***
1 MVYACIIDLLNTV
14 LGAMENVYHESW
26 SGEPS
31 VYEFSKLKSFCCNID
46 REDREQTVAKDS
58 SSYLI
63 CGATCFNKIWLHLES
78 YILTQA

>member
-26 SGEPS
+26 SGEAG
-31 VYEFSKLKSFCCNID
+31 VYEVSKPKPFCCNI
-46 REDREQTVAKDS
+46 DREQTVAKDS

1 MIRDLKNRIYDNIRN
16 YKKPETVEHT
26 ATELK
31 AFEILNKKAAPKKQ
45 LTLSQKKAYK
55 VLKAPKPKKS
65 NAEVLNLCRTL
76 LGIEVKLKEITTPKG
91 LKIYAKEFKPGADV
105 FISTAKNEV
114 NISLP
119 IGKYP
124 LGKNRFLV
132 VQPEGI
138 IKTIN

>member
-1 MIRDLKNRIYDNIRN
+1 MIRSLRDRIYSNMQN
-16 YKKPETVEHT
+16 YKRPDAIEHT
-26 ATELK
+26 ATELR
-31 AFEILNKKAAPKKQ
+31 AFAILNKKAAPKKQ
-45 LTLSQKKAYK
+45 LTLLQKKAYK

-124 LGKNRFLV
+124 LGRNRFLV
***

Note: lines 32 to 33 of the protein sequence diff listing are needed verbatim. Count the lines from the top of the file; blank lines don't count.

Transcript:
-1 MIRDLKNRIYDNIRN
+1 MIRSLRDRIYSNMQN